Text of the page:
Claims list irreplaceable items like an accordion belonging to the grandfather of squatter Garth Wood, years’ worth of writing and artwork of many tenants, photos, and personal documents. Roger Varela lost two pit bulls, Emma and Anakin. Like other squatters, Varela had an impressive collection of Star Wars figures and ephemera—44 objects in all, which he values at more than $2000. Four other squatters had similar collections, with nearly 100 Star Wars objects, valued at nearly $9000. “There was this clique of kids who were really into Star Wars,” says one of the squatters, who, like others, has moved to Brooklyn. “I always thought it was silly and kind of sad because they were spending all this money on it hoping that it would go up in value. And then it turns out that anything they had of value was in that building, and now it’s gone.” Other common possessions included bicycles and components, records, compact discs, cassette tapes, and musical instruments.

“They can’t possibly replace what I lost, even if it comes to money,” says Kurt Reynertson, who lived in the squat for two years and worked as a DJ; among his losses are 500 records and tapes, including rare recordings, and several instruments. “It derailed my life for a year.” Reynertson now lives in a rental apartment in Harlem, a lifestyle he describes as “very different” from squatting.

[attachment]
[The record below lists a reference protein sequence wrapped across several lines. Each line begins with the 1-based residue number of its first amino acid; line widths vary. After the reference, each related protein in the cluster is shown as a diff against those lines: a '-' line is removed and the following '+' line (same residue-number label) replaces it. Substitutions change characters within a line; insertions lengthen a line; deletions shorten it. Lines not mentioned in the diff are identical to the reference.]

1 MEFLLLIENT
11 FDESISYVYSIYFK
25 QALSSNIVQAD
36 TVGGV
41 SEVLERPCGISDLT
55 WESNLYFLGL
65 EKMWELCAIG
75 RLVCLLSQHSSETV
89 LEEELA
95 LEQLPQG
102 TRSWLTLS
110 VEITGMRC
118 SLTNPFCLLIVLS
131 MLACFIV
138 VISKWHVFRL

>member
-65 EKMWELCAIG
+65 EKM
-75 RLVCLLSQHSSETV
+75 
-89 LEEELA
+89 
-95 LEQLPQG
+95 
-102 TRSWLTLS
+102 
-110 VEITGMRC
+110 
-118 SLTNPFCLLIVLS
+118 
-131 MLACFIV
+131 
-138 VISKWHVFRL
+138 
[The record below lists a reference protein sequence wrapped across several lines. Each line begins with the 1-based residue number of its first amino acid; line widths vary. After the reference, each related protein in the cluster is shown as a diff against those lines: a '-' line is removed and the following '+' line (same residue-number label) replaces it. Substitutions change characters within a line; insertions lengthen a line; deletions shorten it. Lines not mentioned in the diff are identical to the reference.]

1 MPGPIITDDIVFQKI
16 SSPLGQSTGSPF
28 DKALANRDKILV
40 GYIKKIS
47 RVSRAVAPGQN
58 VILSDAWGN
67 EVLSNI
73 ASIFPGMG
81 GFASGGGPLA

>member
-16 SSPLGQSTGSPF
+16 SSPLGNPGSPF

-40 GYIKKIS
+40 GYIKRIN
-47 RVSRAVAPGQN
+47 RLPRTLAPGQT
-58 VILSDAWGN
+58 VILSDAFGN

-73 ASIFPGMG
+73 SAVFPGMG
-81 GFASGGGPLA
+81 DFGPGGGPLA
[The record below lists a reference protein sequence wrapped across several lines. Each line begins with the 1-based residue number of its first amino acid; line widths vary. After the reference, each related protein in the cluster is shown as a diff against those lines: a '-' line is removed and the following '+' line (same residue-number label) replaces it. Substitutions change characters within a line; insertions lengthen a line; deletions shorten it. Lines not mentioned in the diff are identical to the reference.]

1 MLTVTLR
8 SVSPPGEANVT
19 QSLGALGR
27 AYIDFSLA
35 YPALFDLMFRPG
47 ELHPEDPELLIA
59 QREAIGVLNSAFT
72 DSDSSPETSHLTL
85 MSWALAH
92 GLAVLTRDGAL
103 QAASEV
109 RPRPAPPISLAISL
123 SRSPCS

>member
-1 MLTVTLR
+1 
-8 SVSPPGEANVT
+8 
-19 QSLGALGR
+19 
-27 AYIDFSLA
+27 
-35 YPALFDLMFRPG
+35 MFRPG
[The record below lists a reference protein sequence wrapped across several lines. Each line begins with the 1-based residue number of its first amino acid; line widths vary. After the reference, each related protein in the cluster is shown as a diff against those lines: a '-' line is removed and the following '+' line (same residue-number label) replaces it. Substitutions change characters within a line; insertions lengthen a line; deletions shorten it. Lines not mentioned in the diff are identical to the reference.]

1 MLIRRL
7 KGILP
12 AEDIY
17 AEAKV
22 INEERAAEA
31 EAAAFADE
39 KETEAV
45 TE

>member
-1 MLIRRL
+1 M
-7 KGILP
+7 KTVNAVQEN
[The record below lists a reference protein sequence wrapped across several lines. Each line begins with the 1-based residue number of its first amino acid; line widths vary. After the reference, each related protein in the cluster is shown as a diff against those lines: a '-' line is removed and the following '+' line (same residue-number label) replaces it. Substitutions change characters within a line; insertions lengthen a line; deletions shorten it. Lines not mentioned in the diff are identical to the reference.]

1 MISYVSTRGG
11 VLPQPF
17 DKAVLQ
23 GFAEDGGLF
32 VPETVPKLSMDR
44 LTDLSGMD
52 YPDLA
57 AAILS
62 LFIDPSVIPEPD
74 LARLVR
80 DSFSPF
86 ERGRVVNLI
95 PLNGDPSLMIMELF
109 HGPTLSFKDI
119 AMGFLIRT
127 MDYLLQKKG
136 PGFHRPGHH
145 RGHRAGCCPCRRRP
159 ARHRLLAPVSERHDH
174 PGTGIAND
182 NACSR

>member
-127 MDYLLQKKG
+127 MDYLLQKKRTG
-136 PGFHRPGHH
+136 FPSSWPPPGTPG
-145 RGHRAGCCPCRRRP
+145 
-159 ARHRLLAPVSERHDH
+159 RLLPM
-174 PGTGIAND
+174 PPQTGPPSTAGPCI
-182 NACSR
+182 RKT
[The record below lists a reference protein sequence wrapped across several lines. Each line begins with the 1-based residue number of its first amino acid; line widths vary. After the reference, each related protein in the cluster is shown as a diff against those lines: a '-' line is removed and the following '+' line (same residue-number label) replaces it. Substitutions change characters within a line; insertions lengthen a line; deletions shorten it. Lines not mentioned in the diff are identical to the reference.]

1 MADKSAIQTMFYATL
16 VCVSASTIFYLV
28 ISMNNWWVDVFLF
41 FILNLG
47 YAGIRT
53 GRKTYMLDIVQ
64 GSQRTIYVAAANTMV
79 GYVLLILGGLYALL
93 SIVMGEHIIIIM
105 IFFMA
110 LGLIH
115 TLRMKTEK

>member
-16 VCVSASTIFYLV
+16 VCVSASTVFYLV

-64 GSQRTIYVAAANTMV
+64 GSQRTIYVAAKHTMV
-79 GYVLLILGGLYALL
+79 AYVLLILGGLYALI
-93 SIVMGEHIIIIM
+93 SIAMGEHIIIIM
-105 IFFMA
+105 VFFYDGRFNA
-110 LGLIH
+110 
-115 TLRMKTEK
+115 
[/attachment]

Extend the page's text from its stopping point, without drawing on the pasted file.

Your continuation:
“It’s weird to be bothering the landlord instead of doing repairs yourself, and in some ways renting is a much easier life,” he says. One way is political, since many New Yorkers, even east of Avenue B, consider squatters slackers or worse. “The whole idea of living for free is not quite true, because you do everything yourself,” says Reynertson. “And you feel like every day is a battle because you’re an enemy of the state because government and police and people hate you, so you’re always battling. When you rent an apartment, you become much more anonymous.”

Reynertson says he’s pleased with Kapnick’s decision although she denied the squatters’ motion to hold DOB and Mayor Rudy Giuliani in contempt, deciding that only HPD had violated her order. But he adds that “because the judge’s decision was very specific and narrow, it makes it harder to overturn.”

Shaw says the city’s appeal will rely in part on the fact that only two squatters brought the initial court action that produced the orders to salvage possessions. Bukowski says the day they went to court, the scene was bedlam, and the other 24 plaintiffs were not all available; an amended petition names them all.

While the squatters’ case drags on, the lots where their home once stood are not idle. HPD has sold them to the Lower East Side Mutual Housing Association, which is constructing a six-story apartment building with 30 units. The apartments are for low-income residents.